Been around for over 100 years. Started as rag pickers and became the garbage company.

  2. Companies guilty of corruption should be barred from City contracts for a period. Include execs.

    1. Regardless of what happened and who knew what, at least we can be grateful that the supervisors stopped the contract from going through this time. Now let’s see them get to work on fixing the problem and forcing rate reductions and changes in operations at Recology or whoever replaces them.

  3. My problem with this monopoly is absolutely NO accountability. ZERO customer service, you cannot talk to anyone. The hold wait is, who knows? I gave up after 20 minutes. Clicked for a callback, never got one. Even the 311 guy I asked for a contact number gave me 2 which went nowhere. “Lots of people tell me this” he says. OK Supervisors: WHERE ARE YOU?

  4. Since 2013, the average annual rate increase for Recology customers has been 5.4%. This included a 18% increase in 2017 alone followed by a 7% increase in 2018. I don’t know about anyone else, but I’m not getting raises like these myself. San Francisco CPI since 2013 has averaged 3.1%.

  5. This is not fair that we the people of SF can’t not continue paying such high price to Recology and worse if we are fattening corruption.
    Recology and Nuru should probably discussed to not only augmented the price , but also they reduced the inside thw cotainers making big outside and small inside; therefore forcin poor families to pay the biggest container or ordering more containers. This is also a fraud.

  6. P.S. would the reporter or Mission Local have an idea how San Francisco vs similarly sized cities in the country (i.e. Jacksonville, Indianapolis, Austin)

    Apologies the question was meant to ask the cost of trash pickup in similarly sized cities.


  7. Keep digging deaper. Nuru worked a deal to take away garbage collection work from city workers at Dpw. I’m sure there were kick backs for this! He’s been stealing public works money and giving to his “special” programs for years in return for his financial gains. That’s why the budget for street cleaning has ballooned over the years with nothing to show for it!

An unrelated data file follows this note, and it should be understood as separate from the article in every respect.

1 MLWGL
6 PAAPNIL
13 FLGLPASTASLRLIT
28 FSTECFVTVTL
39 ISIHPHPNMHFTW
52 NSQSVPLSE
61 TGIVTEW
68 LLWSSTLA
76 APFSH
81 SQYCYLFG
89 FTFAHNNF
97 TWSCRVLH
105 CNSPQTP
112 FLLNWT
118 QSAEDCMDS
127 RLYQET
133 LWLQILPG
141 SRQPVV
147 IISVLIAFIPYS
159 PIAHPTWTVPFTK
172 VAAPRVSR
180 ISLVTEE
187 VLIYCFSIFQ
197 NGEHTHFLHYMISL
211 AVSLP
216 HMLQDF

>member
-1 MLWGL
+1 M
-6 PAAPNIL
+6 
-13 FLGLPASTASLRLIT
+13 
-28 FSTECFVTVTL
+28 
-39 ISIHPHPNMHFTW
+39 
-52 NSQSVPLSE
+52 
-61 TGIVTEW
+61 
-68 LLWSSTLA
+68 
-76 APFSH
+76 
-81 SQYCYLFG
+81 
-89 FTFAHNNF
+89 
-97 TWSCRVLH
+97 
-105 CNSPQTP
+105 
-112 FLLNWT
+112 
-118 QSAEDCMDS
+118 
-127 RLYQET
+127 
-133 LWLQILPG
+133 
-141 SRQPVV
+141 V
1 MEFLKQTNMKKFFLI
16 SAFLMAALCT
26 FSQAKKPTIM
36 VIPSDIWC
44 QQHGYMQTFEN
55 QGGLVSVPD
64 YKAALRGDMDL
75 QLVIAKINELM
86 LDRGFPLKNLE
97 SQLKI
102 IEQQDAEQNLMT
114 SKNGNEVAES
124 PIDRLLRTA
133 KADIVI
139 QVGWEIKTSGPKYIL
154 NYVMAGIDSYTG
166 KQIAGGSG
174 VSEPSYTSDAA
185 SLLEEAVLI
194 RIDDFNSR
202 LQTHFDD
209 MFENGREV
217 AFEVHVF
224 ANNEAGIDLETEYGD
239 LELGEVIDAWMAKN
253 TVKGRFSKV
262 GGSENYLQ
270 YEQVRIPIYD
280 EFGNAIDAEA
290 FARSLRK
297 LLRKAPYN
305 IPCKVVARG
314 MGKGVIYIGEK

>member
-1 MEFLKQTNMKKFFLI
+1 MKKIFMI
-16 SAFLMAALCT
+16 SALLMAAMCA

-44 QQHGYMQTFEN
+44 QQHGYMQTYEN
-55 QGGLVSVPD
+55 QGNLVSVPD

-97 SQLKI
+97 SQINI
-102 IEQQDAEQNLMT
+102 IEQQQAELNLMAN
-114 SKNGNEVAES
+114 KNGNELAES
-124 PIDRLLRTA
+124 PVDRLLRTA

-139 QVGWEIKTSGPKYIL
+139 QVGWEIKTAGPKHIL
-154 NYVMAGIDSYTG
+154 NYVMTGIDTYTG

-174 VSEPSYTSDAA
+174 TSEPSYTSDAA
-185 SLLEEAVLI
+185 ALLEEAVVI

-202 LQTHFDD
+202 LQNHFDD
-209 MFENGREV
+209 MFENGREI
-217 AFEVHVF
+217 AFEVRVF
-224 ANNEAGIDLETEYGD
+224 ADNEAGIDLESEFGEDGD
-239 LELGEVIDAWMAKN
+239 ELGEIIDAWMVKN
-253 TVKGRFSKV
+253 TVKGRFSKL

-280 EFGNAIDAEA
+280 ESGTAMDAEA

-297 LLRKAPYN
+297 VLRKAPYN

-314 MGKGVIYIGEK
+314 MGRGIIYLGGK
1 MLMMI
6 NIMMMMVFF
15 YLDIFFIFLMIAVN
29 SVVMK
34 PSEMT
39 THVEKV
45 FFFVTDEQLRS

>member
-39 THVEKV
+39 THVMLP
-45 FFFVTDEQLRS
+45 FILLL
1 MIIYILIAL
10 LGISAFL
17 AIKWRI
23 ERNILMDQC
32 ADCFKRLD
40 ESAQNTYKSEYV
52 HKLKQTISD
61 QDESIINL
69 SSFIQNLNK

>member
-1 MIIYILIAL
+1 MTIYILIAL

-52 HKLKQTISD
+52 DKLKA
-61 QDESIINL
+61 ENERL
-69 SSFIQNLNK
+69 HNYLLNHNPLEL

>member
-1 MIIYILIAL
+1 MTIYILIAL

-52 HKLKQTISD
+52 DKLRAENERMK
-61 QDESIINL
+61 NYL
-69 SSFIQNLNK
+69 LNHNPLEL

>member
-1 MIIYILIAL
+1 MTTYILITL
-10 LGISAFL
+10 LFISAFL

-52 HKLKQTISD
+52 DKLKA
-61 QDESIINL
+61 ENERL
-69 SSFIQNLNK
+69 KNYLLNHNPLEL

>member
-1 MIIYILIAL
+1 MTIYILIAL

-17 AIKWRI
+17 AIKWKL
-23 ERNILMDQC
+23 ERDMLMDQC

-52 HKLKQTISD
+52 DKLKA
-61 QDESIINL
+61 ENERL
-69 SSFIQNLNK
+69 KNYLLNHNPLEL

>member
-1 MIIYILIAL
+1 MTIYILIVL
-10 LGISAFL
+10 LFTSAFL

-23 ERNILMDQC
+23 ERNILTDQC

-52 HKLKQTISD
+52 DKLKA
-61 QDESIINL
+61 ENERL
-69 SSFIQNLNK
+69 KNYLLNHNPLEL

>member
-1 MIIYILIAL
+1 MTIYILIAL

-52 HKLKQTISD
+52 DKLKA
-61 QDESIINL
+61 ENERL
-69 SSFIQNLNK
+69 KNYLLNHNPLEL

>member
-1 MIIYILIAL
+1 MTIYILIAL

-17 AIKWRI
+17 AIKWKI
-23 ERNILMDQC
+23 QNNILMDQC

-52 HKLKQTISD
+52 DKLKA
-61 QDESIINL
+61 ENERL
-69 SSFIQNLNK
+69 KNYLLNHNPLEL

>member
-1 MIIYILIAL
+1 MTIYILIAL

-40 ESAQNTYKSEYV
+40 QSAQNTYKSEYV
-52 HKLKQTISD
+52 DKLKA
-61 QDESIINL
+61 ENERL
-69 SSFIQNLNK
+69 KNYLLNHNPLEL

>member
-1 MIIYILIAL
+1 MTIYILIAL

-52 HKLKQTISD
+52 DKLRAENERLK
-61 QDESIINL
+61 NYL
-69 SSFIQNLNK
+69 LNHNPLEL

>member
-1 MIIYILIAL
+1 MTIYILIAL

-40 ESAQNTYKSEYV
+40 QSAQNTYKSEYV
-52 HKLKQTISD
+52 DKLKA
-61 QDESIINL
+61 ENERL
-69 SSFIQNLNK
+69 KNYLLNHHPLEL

8. I eagerly await my refund check for all those years of overpaying for Recology’s services due to illegal contracts…

  9. The supervisors know how corrupt SF is, they are in the thick of it. They just reversed course because someone got caught and not by local law enforcement (LOL), but by the F.B.I.

  10. strange goings -on can be observed also at the street operation level of Recology.
    not only did they change the pick-up schedule/frequency dozen of times in the last 5 years. now they seem to be around all day and night, at least in my neighborhood, lower nob hill.
    on leavenworth st they collect every night (mon-sat) 3 times !!! at 4am, then again 5:30am and another time around 8am and then another few times during the day they drive around the hood. WTF???
    does Recology get paid per pick-up? if so, then this would make sense.
    another thing: trash collection times are subject to zoning. in mixed residential area commercial activities (such as trash collection) are not allowed before 7am except for emergency purposes to ensure quiet hours at night. those trucks though make quite a racket, usually for 15 min or longer per block and disturb the sleep of plenty residents.
    complaints to the city and Recology lead to nowhere. a blatant disregard to zoning laws is being just ignored.

    1. I am a 35 year driver at Recology. I just wanted to explain the different trucks and times they are on your street. One truck can’t pick up 3 different commodities. Hence the 2 separate trucks. Also. Starting earlier than 7am promotes driver safety. It’s a very hazardous job. Thank you.

      1. Mike is correct, multiple trucks are needed to pick up different commodities. Also the drivers make every effort to service all paying customers, this

  11. If there’s not a Proposition to Amend the 1932 Charter recalling/canceling Recology’s monopoly submitted by the Board of Supervisors for the next election…… well everyone can figure out how deep the corruption goes into San Francisco government.

    P.S. would the reporter or Mission Local have an idea how San Francisco vs similarly sized cities in the country (i.e. Jacksonville, Indianapolis, Austin)


    1. You mean corruption? Search the Cleveland Plain Dealer for Cayahoga County arrests. 70 of em. Whoo hooo.

  12. Wow, some actual journalism in San Francisco! It’s been a while. Seriously, good work. Keep the pressure on these local satraps.

    1. Yep. The ML the Westside Observer and the Marina Times. Approachable journalism and good citizens. And what is wrong with the Supervisors that passed the hike in the first place?